House of Commons Hansard #19 of the 40th Parliament, 3rd Session. (The original version is on Parliament's site.) The word of the day was agreements.

Topics

Afghanistan
Oral Questions

2:45 p.m.

Niagara Falls
Ontario

Conservative

Rob Nicholson Minister of Justice and Attorney General of Canada

Mr. Speaker, the government has made a large number of documents available, most recently this past Thursday. The documents were disclosed for different purposes over an extended period of time. Despite the best efforts of those involved, there will occasionally be inconsistencies. However, we addressed those, and are taking it one step further with the appointment of Mr. Justice Iacobucci.

Afghanistan
Oral Questions

2:50 p.m.

Bloc

Christiane Gagnon Québec, QC

Mr. Speaker, the Prime Minister, who likes to control everything, lacks credibility. If he is capable of making sure that information as harmless as the cost of government advertising during the Olympic Games is not made public, imagine what he can do when his government is accused of violating the Geneva convention.

Does the government acknowledge that it has no credibility when it comes to transparency?

Afghanistan
Oral Questions

2:50 p.m.

Niagara Falls
Ontario

Conservative

Rob Nicholson Minister of Justice and Attorney General of Canada

Mr. Speaker, the government has made documents available. It is cooperating in every way, consistent, though, with public safety and national security.

We have made that v very clear and the hon. member should support the process in place.

Agriculture
Oral Questions

2:50 p.m.

Liberal

Wayne Easter Malpeque, PE

Mr. Speaker, last week the minister ignored the concerns of major farm organizations that called his agristability program a failure. Now, Canada's major farm paper, The Western Producer, in its editorial states:

Budget misses the mark in helping ag. sector.

It adds:

For the first time in 31 budgets, the March 4 version contained no additional money for agriculture.

With the livestock sector in crisis, why does the minister continue to ignore advice by and for farmers?

Agriculture
Oral Questions

2:50 p.m.

Battlefords—Lloydminster
Saskatchewan

Conservative

Gerry Ritz Minister of Agriculture and Agri-Food and Minister for the Canadian Wheat Board

Mr. Speaker, working with the provinces and territories, we always put farmers first when we are building toward our new programs. We constantly look at the existing programs to ensure they are hitting the target and serving the best interests of farmers out there. We want to ensure they are bankable and predictable, and we are getting that job done.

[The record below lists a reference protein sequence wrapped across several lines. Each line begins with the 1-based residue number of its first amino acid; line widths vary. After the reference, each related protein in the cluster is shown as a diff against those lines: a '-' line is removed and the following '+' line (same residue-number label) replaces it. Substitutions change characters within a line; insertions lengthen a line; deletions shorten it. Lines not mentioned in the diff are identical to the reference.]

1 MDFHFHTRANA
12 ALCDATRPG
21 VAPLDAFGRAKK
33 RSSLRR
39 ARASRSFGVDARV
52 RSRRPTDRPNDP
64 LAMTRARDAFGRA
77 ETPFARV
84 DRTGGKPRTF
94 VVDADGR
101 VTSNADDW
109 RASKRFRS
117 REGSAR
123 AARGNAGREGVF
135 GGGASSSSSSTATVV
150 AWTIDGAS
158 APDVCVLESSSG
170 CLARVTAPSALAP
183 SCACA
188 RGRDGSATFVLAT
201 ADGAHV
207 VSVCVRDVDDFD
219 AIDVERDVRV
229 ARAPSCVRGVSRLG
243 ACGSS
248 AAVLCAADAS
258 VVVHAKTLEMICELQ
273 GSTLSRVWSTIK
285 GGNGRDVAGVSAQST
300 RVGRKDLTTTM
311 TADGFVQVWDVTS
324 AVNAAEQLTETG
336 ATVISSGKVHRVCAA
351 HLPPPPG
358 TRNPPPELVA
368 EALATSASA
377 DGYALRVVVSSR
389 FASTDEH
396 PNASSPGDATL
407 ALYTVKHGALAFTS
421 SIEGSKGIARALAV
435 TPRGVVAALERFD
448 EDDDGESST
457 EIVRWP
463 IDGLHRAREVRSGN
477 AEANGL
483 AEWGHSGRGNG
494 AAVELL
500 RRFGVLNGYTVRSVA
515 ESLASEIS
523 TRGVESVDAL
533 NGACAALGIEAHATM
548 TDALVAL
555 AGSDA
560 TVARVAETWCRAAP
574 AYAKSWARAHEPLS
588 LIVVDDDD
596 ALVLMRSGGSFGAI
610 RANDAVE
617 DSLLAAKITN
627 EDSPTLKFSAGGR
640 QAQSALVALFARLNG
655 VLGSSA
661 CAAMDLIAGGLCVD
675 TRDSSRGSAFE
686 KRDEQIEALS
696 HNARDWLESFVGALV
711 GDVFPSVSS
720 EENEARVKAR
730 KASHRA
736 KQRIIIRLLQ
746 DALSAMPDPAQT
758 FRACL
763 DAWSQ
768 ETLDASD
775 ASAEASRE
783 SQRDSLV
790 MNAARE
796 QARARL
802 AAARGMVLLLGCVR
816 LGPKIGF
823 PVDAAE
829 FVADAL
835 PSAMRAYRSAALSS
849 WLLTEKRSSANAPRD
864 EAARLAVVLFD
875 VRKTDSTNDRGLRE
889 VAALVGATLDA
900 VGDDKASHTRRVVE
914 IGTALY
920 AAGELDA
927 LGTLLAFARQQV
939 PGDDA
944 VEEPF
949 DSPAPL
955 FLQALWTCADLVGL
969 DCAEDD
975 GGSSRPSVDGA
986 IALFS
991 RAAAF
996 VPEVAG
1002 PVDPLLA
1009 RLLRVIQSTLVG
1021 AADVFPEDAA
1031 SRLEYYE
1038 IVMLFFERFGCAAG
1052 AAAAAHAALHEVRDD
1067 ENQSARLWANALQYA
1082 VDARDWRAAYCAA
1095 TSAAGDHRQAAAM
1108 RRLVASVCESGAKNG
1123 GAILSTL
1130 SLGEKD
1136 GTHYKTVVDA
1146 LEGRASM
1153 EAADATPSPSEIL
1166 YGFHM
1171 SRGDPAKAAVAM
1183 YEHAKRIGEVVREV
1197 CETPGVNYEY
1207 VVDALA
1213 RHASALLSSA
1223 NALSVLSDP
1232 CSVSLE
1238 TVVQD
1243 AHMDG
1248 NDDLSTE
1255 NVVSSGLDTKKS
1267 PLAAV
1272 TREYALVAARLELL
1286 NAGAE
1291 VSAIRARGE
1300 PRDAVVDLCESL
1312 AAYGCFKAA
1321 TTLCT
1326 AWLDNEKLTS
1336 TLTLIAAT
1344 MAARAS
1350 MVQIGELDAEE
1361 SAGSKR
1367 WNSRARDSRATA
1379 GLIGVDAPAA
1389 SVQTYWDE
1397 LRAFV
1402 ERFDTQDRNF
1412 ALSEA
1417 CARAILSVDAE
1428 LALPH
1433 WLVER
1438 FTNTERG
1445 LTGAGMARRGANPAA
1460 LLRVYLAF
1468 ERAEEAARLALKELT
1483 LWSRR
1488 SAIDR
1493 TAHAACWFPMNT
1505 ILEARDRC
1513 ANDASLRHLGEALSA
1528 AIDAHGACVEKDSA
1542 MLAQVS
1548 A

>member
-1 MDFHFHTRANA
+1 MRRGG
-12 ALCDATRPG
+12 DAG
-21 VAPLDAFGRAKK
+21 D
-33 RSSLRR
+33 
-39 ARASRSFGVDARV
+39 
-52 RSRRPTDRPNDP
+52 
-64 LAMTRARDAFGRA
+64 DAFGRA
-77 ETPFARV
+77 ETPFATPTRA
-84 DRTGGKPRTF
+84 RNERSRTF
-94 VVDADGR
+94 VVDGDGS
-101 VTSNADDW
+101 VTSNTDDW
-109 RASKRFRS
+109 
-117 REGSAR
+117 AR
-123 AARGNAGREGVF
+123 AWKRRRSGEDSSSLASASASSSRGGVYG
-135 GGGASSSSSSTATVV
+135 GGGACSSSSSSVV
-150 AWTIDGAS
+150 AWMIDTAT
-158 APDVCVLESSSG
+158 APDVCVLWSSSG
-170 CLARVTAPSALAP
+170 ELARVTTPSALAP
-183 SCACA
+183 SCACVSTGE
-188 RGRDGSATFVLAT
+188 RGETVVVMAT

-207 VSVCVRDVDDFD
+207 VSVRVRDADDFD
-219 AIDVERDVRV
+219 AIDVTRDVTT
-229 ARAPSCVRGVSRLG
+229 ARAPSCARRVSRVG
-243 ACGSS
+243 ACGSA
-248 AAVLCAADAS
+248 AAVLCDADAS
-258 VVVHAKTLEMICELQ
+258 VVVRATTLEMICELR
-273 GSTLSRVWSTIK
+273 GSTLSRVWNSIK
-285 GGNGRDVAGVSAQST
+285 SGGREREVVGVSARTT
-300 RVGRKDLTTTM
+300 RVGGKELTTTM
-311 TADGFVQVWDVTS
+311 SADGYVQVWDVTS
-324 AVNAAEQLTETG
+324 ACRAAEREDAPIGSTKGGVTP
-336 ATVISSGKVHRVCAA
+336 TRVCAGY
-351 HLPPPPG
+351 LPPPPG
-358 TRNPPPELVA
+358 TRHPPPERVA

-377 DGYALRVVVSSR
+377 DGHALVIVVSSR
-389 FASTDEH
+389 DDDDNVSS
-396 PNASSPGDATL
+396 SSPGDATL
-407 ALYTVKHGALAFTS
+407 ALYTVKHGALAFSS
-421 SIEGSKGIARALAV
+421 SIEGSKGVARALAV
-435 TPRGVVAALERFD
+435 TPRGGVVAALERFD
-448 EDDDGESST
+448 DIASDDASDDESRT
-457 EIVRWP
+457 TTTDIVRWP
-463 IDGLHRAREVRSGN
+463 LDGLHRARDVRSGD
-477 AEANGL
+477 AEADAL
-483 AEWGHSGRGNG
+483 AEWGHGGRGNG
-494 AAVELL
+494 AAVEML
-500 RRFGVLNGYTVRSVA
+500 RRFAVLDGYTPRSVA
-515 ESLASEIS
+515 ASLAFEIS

Agriculture
Oral Questions

2:50 p.m.

Liberal

Wayne Easter Malpeque, PE

Mr. Speaker, nothing could be further from the truth than the minister's words. Now, with the livestock sector is in turmoil, the minister even failed to gain a new nickel in the budget. Worse, the minister's own plans and priority document shows major cuts. Business risk management, forecast spending through 2013 is slashed by $1.4 billion.

How can any farmer in this country believe anything the minister has to say when his own department undercut his rhetoric that he just blew forth here a minute ago?

Agriculture
Oral Questions

2:50 p.m.

Battlefords—Lloydminster
Saskatchewan

Conservative

Gerry Ritz Minister of Agriculture and Agri-Food and Minister for the Canadian Wheat Board

Mr. Speaker, discounting that rant, let me read a couple of quotations. Brad Wildeman, president of the Canadian Cattlemen's Association, said:

These measures address a real threat to the long term profitability of the Canadian cattle industry.

Jacques Laforge, president of Dairy Farmers of Canada, said:

The Government of Canada has really stepped up to the plate. This announcement confirms they heard dairy and beef producers' requests for assistance--

The Canadian Meat Council said:

Canada’s meat processing industry praised the announcement in the 2010 Federal Budget of initiatives that will ensure a more competitive cattle sector.

They all get it. Why did that member not read that page?

Human Resources and Skills Development
Oral Questions

2:50 p.m.

NDP

Bill Siksay Burnaby—Douglas, BC

Mr. Speaker, in opposition, the Conservatives promised to end the cover-ups and scandals that we saw from the Liberals. Now that they are in government, it is clear that they did not really mean it. Today, we hear that yet another Conservative political staff person blocked information from being released.